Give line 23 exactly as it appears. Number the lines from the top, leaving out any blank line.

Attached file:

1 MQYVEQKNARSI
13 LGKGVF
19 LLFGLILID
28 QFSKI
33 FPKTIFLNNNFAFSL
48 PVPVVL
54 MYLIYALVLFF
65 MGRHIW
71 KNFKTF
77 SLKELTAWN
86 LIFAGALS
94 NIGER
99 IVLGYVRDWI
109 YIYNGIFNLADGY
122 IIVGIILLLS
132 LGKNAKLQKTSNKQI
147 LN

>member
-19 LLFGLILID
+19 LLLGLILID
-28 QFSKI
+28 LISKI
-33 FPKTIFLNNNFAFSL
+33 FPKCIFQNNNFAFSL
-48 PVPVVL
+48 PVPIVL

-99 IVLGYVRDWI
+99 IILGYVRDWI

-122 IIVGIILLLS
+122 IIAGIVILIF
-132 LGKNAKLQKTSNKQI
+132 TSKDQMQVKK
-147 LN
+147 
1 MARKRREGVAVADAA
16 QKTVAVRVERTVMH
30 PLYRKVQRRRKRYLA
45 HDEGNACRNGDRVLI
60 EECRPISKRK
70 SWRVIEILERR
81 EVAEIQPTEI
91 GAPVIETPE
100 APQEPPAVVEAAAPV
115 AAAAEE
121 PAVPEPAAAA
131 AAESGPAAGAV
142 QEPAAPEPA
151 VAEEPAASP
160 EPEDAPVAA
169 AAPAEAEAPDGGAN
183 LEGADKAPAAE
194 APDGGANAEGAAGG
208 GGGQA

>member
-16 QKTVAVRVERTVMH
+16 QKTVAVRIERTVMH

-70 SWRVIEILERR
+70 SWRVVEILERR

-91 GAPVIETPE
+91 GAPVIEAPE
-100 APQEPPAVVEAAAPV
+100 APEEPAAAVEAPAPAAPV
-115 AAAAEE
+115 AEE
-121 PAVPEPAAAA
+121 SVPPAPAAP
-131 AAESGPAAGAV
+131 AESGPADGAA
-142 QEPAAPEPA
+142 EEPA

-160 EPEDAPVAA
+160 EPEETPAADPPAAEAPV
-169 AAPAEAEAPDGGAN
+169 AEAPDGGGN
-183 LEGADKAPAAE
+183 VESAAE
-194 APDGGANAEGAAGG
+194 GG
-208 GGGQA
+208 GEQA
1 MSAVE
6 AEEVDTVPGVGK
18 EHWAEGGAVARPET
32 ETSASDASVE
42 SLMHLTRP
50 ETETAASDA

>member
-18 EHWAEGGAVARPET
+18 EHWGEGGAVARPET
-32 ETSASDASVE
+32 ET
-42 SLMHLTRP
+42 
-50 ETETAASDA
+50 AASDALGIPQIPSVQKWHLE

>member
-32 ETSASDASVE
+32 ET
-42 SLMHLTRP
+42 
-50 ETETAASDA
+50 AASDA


-33 FPKTIFLNNNFAFSL